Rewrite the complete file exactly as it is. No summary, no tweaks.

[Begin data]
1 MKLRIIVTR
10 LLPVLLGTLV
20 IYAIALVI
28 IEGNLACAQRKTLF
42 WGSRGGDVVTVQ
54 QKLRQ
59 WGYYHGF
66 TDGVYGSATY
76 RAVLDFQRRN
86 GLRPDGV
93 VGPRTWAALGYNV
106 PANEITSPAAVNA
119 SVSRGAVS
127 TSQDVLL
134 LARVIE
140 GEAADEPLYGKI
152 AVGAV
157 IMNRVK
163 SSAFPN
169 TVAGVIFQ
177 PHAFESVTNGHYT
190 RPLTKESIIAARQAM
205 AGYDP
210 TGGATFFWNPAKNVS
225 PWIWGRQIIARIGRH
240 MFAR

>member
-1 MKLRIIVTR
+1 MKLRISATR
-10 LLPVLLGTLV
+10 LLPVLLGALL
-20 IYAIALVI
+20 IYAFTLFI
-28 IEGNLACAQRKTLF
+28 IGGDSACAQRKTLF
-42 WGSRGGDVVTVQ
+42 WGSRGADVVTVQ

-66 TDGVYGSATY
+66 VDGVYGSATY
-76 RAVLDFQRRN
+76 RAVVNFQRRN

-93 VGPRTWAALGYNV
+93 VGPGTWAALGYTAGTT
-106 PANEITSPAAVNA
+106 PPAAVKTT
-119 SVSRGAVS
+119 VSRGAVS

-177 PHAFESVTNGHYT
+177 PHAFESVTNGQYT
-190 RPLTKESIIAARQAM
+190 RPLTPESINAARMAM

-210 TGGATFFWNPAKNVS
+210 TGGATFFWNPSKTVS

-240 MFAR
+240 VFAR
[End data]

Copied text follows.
1 MKLRIIVTR
10 LLPVLLGTLV
20 IYAIALVI
28 IEGNLACAQRKTLF
42 WGSRGGDVVTVQ
54 QKLRQ
59 WGYYHGF
66 TDGVYGSATY
76 RAVLDFQRRN
86 GLRPDGV
93 VGPRTWAALGYNV
106 PANEITSPAAVNA
119 SVSRGAVS
127 TSQDVLL
134 LARVIE
140 GEAADEPLYGKI
152 AVGAV
157 IMNRVK
163 SSAFPN
169 TVAGVIFQ
177 PHAFESVTNGHYT
190 RPLTKESIIAARQAM
205 AGYDP
210 TGGATFFWNPAKNVS
225 PWIWGRQIIARIGRH
240 MFAR

>member
-1 MKLRIIVTR
+1 MKLRISATR
-10 LLPVLLGTLV
+10 LLPVLLGALL
-20 IYAIALVI
+20 IYAFTLFI
-28 IEGNLACAQRKTLF
+28 IGGDSACAQRKTLF
-42 WGSRGGDVVTVQ
+42 WGSRGADVVTVQ

-66 TDGVYGSATY
+66 VDGVYGSATY
-76 RAVLDFQRRN
+76 RAVVNFQRRN

-93 VGPRTWAALGYNV
+93 VGPGTWAALGYTAGTT
-106 PANEITSPAAVNA
+106 PPAAVKTT
-119 SVSRGAVS
+119 VSRGAVS

-177 PHAFESVTNGHYT
+177 PHAFESVTNGQYT
-190 RPLTKESIIAARQAM
+190 RPLTPESINAARMAM

-210 TGGATFFWNPAKNVS
+210 TGGATFFWNPSKTVS

-240 MFAR
+240 VFAR